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Some Applications of Trigonometry
Transcript of Some Applications of Trigonometry
Applications of Trigonometry
There is an enormous number of applications of trigonometry and trigonometric functions. Historically, it was developed for astronomy and geography, but scientists have been using it for centuries for other purposes, too. Fields which make use of trigonometry or trigonometric functions include acoustics, optics, statistics, medical imaging, chemistry, seismology, meteorology, land surveying, architecture, electrical engineering, mechanical engineering, civil engineering, computer graphics, etc. Since these fields are used throughout the natural and social sciences, trigonometry is a very useful subject to know.
Geologists apply trigonometry differently according to their specialized field.
Seismologists use trigonometry to accurately determine the epicenter of an earthquake.
Paleontologists use trigonometry to determine the actual width of geological bed in earth’s crust.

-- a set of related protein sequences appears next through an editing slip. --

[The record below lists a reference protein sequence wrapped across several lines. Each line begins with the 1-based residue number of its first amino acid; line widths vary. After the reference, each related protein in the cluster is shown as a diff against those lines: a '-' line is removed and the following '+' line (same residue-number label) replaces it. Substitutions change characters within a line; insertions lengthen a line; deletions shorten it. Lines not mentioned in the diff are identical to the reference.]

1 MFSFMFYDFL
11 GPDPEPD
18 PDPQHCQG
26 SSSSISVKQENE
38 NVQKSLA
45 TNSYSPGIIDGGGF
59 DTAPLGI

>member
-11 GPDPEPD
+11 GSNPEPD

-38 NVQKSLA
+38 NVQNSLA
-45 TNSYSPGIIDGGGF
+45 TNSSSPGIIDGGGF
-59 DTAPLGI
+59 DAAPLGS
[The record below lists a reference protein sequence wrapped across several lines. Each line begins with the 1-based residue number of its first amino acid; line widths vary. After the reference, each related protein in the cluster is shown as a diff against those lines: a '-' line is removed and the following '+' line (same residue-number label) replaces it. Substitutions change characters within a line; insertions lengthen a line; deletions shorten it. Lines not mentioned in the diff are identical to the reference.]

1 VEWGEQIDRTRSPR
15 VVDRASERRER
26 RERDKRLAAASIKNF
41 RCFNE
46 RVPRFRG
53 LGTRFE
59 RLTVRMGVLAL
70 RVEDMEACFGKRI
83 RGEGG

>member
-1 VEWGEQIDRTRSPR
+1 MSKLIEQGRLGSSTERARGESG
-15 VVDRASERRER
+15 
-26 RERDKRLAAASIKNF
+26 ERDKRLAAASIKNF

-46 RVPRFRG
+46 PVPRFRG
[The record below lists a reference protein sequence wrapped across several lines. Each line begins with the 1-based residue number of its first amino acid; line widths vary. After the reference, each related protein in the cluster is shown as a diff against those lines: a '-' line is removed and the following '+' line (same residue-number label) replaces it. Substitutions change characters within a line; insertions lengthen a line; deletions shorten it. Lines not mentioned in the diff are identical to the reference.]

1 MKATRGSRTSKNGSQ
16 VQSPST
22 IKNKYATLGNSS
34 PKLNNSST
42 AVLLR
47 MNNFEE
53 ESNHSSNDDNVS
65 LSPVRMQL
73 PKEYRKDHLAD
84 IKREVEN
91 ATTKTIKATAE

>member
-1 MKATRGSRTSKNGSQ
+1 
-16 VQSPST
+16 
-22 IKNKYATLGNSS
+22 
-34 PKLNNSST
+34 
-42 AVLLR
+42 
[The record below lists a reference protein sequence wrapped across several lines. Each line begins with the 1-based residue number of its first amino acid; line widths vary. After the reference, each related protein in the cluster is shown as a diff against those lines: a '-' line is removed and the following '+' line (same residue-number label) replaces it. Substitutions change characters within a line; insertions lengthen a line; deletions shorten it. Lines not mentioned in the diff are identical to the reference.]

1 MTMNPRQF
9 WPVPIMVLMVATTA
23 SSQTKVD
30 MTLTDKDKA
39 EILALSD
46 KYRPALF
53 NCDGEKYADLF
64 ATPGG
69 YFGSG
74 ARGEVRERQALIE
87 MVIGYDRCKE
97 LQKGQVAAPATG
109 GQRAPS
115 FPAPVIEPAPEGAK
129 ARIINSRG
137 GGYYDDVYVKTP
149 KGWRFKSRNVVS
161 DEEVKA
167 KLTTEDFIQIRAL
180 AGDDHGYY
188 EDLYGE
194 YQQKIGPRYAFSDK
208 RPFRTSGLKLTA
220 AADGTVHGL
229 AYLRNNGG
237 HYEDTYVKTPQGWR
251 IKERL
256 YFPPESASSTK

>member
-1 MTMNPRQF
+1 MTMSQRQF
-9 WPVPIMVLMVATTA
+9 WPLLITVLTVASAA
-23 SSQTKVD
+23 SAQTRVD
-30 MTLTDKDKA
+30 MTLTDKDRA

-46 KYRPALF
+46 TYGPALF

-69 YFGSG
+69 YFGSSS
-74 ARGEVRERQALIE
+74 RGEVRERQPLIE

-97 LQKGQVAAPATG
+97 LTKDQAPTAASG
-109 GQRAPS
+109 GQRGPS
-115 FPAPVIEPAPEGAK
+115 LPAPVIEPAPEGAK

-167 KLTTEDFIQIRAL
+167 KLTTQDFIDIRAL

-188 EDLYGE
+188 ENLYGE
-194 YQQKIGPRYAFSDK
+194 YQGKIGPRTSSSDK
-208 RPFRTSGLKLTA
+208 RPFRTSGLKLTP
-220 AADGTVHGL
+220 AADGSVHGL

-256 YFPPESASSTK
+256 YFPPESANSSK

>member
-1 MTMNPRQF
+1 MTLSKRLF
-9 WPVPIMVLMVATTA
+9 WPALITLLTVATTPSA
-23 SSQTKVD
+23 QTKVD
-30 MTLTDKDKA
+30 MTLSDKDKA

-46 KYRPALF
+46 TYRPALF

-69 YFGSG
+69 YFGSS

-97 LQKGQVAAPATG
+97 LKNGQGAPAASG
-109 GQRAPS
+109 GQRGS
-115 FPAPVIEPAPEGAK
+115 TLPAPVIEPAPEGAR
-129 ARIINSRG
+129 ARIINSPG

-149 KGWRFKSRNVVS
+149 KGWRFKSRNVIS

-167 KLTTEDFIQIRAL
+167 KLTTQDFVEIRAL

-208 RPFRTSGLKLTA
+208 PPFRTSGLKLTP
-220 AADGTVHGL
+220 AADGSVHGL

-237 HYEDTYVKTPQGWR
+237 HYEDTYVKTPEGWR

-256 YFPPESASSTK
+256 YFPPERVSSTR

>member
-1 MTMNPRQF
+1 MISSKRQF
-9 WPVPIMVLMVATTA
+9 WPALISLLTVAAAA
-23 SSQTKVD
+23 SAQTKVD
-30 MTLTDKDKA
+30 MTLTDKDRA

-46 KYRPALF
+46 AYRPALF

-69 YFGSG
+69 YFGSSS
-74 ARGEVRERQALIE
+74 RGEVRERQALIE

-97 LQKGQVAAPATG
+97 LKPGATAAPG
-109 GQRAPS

Sound engineers who work in advancing computer music and hi tech composers have to apply the basic law of trigonometry such as the cosine and the sine functions.
Engineering and Physics
Engineers, both military engineers and otherwise, have used trigonometry nearly as long.
Physics lays heavy demands on trigonometry. Optics and statics are two early fields of physics that use trigonometry, but all branches of physics use trigonometry since trigonometry aids in understanding space.
Mathematics and its applications
Trigonometry is used throughout mathematics, and, since mathematics is applied throughout the natural and social sciences, trigonometry has many applications. Calculus, linear algebra, and statistics, in particular, use trigonometry and have many applications in the all the sciences.
An clinometer is an instrument for measuring angles of slope (or tilt), elevation or depression of an object with respect to gravity. It is also known as a tilt meter, tilt indicator, slope alert, slope gauge, gradient meter, etc. Clinometers measure both inclines (elevation) and declines (depression) using three different units of measure: degrees, percent, and topography.